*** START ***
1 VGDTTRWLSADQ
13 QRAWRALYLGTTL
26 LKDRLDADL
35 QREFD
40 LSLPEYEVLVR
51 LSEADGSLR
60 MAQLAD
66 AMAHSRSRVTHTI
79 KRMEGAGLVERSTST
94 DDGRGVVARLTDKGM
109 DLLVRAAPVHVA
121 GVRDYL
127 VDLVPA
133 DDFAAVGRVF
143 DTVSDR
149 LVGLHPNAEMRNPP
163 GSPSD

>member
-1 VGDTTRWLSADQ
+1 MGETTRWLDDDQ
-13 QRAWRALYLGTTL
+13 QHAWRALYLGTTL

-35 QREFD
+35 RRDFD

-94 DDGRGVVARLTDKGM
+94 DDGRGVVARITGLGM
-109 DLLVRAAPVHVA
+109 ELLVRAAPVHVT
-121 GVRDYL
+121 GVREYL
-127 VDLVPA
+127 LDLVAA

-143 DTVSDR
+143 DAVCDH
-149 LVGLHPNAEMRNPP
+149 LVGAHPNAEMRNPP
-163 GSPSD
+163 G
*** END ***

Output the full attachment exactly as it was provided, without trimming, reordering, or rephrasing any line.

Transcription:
1 VGDTTRWLSADQ
13 QRAWRALYLGTTL
26 LKDRLDADL
35 QREFD
40 LSLPEYEVLVR
51 LSEADGSLR
60 MAQLAD
66 AMAHSRSRVTHTI
79 KRMEGAGLVERSTST
94 DDGRGVVARLTDKGM
109 DLLVRAAPVHVA
121 GVRDYL
127 VDLVPA
133 DDFAAVGRVF
143 DTVSDR
149 LVGLHPNAEMRNPP
163 GSPSD

>member
-1 VGDTTRWLSADQ
+1 MGETTRWLDDDQ
-13 QRAWRALYLGTTL
+13 QHAWRALYLGTTL

-35 QREFD
+35 RRDFD

-94 DDGRGVVARLTDKGM
+94 DDGRGVVARITGLGM
-109 DLLVRAAPVHVA
+109 ELLVRAAPVHVT
-121 GVRDYL
+121 GVREYL
-127 VDLVPA
+127 LDLVAA

-143 DTVSDR
+143 DAVCDH
-149 LVGLHPNAEMRNPP
+149 LVGAHPNAEMRNPP
-163 GSPSD
+163 G